The whole plot of the movie, especially the conclusion of the movie, which is that they never find Chan Hung and the fragments/pieces of evidence that they find out about him paint an even more confusing picture of him is beautiful because it’s such a truism. The problem with defining anything in general is that you, often times, are never wholly correct and are therefore wrong; it’s the perpetual problem with history, isn’t it? You always leave something out because it would be impossible to tell the entire story/experience (but as Lowe/Feng argue, they are not asking that the ENTIRE story be told, but the important parts.) Whenever you’re writing about a group of people– theres’ a pretty good chance that you will be unable to accurately generalize them. This idea is the essence of a quote from the Philip Roth novel American Pastoral, which relates this idea we have read in an example of Asian American media, but is applicable to pretty much all media and life as well.

What’s especially interesting is that Feng (and Wang too, since it is our media for this article), draws the conclusion that these attempts to analyze/define (and therefore, understand) are more indicative of the person who is trying to do it rather than the actual subject of study. Not only is the analyzer human, but the act of analyzing opens a void in which we can view them, rather than who is being analyzed. Which is really quite ~meta~ if you think about this blog post in the context of this class.

Starting Asian American Media: Ono & Pham

Ono & Pham‘s chapter “The Persistence of Yellow Peril Discourse” details the definition, history and media portrayal of the yellow peril stereotype. They write that media discourse “serves as the basis by which ideas are formed and knowledge is produced and, ultimately, for how people relate to other people and how societies are formed and structured.” Just saying, I think that this is true for the most part, but especially when people do not actually interact with the ethnic groups that media depicts in real life. I went to a conference this summer and Reza Aslan said that the number one factor in changing people’s prejudices against Muslims was if they actually knew a Muslim.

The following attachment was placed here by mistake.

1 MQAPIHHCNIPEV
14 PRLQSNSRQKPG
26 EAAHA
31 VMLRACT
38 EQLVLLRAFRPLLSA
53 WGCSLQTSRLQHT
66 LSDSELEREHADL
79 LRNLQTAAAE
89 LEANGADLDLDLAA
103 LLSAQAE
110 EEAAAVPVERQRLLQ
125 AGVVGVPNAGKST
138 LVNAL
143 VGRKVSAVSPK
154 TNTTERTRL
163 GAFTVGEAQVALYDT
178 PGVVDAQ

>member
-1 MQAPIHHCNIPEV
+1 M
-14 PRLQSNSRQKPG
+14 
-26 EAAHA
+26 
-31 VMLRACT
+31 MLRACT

Ono & Pham go on to write about how media is so important because it allows the “certain privileged externalizations [to be] disseminated widely… and may become part of public memory.”

Then they delve in the history of yellow peril, which was thought to have originated from the fear of mongoloid Genghis Khan, general xenophobic from the Western world, and the fear of Anglo Saxon race suicide, to name a few. Offensive stereotypes such as “wearing pigtails, speaking with exaggerated dialects” and “seeking white women for physical and sexual labor.” I was horrified to see that current periodicals such Harper’s Weekly (and from what we saw in class, though not as harshly or vulgar, Time and The Atlantic) purported these horrific images to their audiences. Who even reads Harper’s Weekly anyway?